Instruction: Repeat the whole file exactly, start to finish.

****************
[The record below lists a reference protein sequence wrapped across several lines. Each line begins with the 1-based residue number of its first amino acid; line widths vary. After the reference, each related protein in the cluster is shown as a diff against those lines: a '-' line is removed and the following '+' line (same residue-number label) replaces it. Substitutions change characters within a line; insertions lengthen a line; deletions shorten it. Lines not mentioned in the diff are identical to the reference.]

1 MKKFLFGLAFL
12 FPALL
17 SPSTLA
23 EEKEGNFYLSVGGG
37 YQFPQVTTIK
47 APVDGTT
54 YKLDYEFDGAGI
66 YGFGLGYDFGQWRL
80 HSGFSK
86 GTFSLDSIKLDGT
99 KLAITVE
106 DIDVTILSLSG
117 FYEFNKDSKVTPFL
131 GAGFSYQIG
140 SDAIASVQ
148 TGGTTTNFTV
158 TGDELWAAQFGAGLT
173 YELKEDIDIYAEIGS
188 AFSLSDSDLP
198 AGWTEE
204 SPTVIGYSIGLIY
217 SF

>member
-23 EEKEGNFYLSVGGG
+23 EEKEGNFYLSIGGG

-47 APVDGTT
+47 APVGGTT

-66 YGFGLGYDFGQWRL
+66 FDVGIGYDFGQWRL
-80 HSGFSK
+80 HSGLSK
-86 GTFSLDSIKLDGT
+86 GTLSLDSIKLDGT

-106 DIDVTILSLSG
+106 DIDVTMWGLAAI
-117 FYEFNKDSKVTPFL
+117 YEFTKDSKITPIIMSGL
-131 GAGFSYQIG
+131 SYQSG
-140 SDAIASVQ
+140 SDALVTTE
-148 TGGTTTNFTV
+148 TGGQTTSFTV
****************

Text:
[The record below lists a reference protein sequence wrapped across several lines. Each line begins with the 1-based residue number of its first amino acid; line widths vary. After the reference, each related protein in the cluster is shown as a diff against those lines: a '-' line is removed and the following '+' line (same residue-number label) replaces it. Substitutions change characters within a line; insertions lengthen a line; deletions shorten it. Lines not mentioned in the diff are identical to the reference.]

1 MKKFLFGLAFL
12 FPALL
17 SPSTLA
23 EEKEGNFYLSVGGG
37 YQFPQVTTIK
47 APVDGTT
54 YKLDYEFDGAGI
66 YGFGLGYDFGQWRL
80 HSGFSK
86 GTFSLDSIKLDGT
99 KLAITVE
106 DIDVTILSLSG
117 FYEFNKDSKVTPFL
131 GAGFSYQIG
140 SDAIASVQ
148 TGGTTTNFTV
158 TGDELWAAQFGAGLT
173 YELKEDIDIYAEIGS
188 AFSLSDSDLP
198 AGWTEE
204 SPTVIGYSIGLIY
217 SF

>member
-23 EEKEGNFYLSVGGG
+23 EEKEGNFYLSIGGG

-47 APVDGTT
+47 APVGGTT

-66 YGFGLGYDFGQWRL
+66 FDVGIGYDFGQWRL
-80 HSGFSK
+80 HSGLSK
-86 GTFSLDSIKLDGT
+86 GTLSLDSIKLDGT

-106 DIDVTILSLSG
+106 DIDVTMWGLAAI
-117 FYEFNKDSKVTPFL
+117 YEFTKDSKITPIIMSGL
-131 GAGFSYQIG
+131 SYQSG
-140 SDAIASVQ
+140 SDALVTTE
-148 TGGTTTNFTV
+148 TGGQTTSFTV